Effects of Waterborne Diseases

Bacteria are a huge group of single cellular microorganisms known as prokaryotes. Prokaryotes are collection of organisms whose cell has no nucleus and are mainly unicellular. Bacteria are just a few micrometers long in size and on the basis of shape are classified in three basic groups: cocci, bacilli, and spirochetes. The cocci are rounded, bacilli are rod like in shape, and spirochete are spiral shaped. Some bacteria are pleomorphic, which means that they are variable in shape and can change their shape (Levinson 2008).Not all the bacteria are harmful some bacteria are harmless or even beneficial. They can help in promoting good health, some digestion and some serve medicinal purposes. Lactobacillis is a family of bacteria found in the human digestive tract. Acidophilus is a member of lactobacillis and it is the best known bacteria of this family aiding in the breakdown of lactose to lactic acid and also the breakdown of other sugars. The production of lactic acid in the body provides acidic environment in the body which can inhibit the growth of harmful bacteria. Acidophilus is also used in certain drugs. Bifidobacteria is also a beneficial group of bacteria and is present in the human digestive tract and helps in digestion as well as ; it has also shown some anti-tumor qualities. Some bacteria are beneficial in other ways like they are used in agriculture for plant growth and some are used for cleansing of water. (Jeremy & Simon 2004).

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Waterborne Pathogens

Many of the emerging pathogens nowadays are waterborne i.e. they take birth in water. Cholera has been a known disease in the world and two emerging waterborne pathogens are Vibrio cholerae O139 and Escherichia Coli (E.coli O157:H7). E.coli has not only become a problem for the underdeveloped nations but has also become a problem for the developed ones. This bacterium would be discussed subsequently. Vibrio Cholerae O139 is a pathogen which first infected many of the people living in Asia. It started in Bengal and then spread to India in 1992 (Ramamurthy et al. 1993, quoted by Sharma et al.2003) from where it entered the vicinities of Thailand. It is through different methods that these emerging pathogens are spreading all over the world giving a difficult time to the authorities who have not handled such cases previously (Sharma et al 2003; Smolinski et al 2003).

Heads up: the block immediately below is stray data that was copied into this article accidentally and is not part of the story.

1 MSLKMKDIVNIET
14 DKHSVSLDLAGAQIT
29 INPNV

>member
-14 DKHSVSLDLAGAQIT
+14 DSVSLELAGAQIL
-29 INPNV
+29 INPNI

Escherichia Coli 0157

Enterohemorrhagic Escerichia coli (EHEC) O157:H7 is the full name of the bacterium E. coli O157 which is a food and waterborne pathogenic strain of bacterium E. coli. The bacteria E. coli O157 was first known as a result of gastrointestinal illness in the early 1980s. E. coli O157 is different from other pathogenic E. coli in different ways like , E. coli O157 is sorbitol negative whereas 93 % of the E. coli ferment sorbitol, E. coli O157 does not produce heat stable toxin but some type of E. coli do produce it, E. coli O157 cannot hydrolyze 4-methylumbelliferyl -β-D-glucuronide while other strains can. The E. coli O157 strain is most closely related to K12 strain, as they share a common backbone. These two strains are just about identical in gene sequence and also in length, but O157 at one specific point the base pairs of genes are reversed. There are hundreds of sections of DNA in each genome, 1.34 megabases code for 1,387 genes in the O strain called O islands and 0.53 megabases code for 528 genes in the K strain known as K islands. The O157 strain only has 40% of the acquired genes, meaning 561 of 1387 genes can be assigned a function. There are 3574 protein- coding regions in the backbone and the average nucleotide identity is 98.5% between O157 and K12 (Perna 2001; Ramana 2004).

Diseases Caused by E.Coli